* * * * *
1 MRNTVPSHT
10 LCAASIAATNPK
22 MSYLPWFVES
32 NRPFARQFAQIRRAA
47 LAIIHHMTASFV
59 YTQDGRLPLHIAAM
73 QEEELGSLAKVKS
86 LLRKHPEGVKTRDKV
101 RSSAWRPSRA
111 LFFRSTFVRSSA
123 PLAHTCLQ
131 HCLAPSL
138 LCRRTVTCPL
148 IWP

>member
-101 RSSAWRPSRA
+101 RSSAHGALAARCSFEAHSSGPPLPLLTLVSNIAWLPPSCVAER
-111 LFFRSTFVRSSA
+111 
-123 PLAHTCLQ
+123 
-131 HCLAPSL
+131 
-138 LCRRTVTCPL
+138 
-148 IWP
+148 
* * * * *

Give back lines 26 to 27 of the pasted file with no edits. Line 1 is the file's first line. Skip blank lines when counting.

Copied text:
-148 IWP
+148 